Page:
What form of identification do I need to vote?

A photo ID is required, such a Michigan driver’s license or Michigan-issued ID card, federal or state government-issued photo ID, U.S. passport, military ID with photo, student ID with photo, or tribal ID card with photo.

If you don’t have an acceptable photo ID, you can sign an affidavit to vote. Your ballot is included with all others and is counted on Election Day. More information on acceptable IDs for Election Day voting is on the secretary of state’s website.

What is being done to make polling places safe from the coronavirus?

The Michigan Secretary of State’s office is providing resources to help local jurisdictions ensure they can safely process the increase in mail-in ballots and provide safe in-person voting:

  • $2.2 million for jurisdictions to buy personal protective equipment (PPE), including masks, gloves, hand sanitizer and cleaning supplies to protect election workers and voters.
  • $2 million for drop boxes, automatic letter openers, envelope folders and other supplies to help local officials safely process the expected increase in absentee ballots. Clerks can also use the funds for materials to help polling locations practice social distancing, like sneeze guards, signs and tape.
  • $1.5 for additional ballot tabulators, high-speed scanners and high-speed tabulation software to more quickly tally the expected increase in absentee ballots.

The secretary of state’s office is also recruiting election workers to help local clerks on and before Election Day.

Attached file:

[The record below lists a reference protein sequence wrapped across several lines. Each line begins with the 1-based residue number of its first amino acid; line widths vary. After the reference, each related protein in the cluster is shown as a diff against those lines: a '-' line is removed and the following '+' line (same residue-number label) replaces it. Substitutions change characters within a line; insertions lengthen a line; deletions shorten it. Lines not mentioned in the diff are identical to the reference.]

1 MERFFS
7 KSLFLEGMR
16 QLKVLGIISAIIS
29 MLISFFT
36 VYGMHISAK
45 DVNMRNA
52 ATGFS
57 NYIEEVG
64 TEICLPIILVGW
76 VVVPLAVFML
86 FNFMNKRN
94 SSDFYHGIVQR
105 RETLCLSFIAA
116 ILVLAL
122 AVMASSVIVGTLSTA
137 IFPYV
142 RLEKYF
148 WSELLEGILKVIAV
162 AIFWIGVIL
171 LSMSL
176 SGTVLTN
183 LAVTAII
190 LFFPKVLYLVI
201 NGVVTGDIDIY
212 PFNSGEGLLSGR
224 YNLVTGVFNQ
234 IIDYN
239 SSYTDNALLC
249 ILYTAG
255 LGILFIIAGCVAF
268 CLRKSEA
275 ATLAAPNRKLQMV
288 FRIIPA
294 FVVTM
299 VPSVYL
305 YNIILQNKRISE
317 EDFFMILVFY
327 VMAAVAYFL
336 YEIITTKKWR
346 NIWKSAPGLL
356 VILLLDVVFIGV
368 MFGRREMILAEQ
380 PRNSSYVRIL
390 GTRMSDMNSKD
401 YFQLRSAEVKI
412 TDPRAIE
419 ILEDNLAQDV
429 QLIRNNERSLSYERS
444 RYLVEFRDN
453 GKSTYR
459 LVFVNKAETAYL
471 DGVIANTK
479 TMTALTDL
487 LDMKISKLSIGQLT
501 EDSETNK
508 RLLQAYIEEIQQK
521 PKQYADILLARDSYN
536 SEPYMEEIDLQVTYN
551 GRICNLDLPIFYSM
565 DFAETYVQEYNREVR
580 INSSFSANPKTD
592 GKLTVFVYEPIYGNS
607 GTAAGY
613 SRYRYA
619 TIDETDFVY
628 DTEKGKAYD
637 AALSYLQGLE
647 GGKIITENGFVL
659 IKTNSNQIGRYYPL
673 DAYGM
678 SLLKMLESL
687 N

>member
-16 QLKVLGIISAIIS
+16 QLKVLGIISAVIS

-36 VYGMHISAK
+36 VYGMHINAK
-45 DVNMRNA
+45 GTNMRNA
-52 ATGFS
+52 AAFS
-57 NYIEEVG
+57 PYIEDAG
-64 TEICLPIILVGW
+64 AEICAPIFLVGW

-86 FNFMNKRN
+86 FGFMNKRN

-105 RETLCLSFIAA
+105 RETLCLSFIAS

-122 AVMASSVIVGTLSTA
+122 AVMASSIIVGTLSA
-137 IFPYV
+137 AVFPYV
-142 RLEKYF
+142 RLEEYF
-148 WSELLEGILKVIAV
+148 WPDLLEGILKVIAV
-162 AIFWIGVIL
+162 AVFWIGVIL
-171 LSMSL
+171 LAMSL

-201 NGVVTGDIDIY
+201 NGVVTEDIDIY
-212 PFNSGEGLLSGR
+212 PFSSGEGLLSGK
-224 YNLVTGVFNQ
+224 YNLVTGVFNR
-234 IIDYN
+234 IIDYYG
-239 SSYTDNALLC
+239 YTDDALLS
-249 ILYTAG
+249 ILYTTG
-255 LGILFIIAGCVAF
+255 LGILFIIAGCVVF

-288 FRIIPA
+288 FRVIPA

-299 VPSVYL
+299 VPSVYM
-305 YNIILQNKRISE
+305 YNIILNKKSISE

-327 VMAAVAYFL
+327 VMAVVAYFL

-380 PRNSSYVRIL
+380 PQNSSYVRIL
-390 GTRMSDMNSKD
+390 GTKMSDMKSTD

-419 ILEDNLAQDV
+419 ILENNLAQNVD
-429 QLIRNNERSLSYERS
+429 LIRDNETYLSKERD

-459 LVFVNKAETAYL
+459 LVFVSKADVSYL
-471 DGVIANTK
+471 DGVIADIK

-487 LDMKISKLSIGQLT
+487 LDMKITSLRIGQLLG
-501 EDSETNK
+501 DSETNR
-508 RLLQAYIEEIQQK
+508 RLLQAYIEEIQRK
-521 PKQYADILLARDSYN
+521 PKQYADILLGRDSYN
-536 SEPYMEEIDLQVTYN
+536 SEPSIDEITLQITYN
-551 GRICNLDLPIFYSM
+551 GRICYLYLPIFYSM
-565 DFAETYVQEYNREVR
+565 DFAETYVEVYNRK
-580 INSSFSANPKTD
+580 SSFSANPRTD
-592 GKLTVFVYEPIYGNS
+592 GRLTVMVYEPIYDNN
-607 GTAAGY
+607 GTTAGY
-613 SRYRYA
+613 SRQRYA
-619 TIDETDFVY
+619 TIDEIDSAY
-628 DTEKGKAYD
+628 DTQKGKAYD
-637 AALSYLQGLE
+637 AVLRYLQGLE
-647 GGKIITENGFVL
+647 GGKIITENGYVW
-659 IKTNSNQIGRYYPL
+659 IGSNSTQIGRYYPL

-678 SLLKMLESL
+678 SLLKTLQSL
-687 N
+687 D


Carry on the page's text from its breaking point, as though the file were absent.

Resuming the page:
Will I be able to vote in the same place as I always have?

You should be. The state has not announced changes to polling places. Use the state’s online information center to find your polling place.

What are the key races in my state?

  • U.S. President
  • U.S. Senate: Incumbent Gary Peters (D) v. John E. James (R)
  • U.S. House: All 14 seats
  • State House of Representatives: All 110 districts
  • State Supreme Court: 2 seats

This story was updated on Sept. 16 with more information about voting with absentee ballots. Voting rules and procedures may change before Election Day. We’ll update this story if they do, so bookmark this and check back.

AARP is urging older Americans to ask the candidates 5 key questions:

  • Just over half of all older Social Security beneficiaries rely on the program for at least 50 percent of their income. If elected, how will you ensure that current and future Social Security benefits are not cut as part of deficit reduction?
  • Half of the people with traditional Medicare spend at least a sixth of their income on health care. If elected, how will you protect Medicare from benefit cuts, as well as lower health care costs and ensure seniors continue receiving the affordable health care they have earned?
  • COVID-19 has caused death and suffering for too many older Americans who require long-term care. If elected, how will you make sure seniors can access safe and affordable long-term care at home, as well as in facilities like nursing homes and assisted living?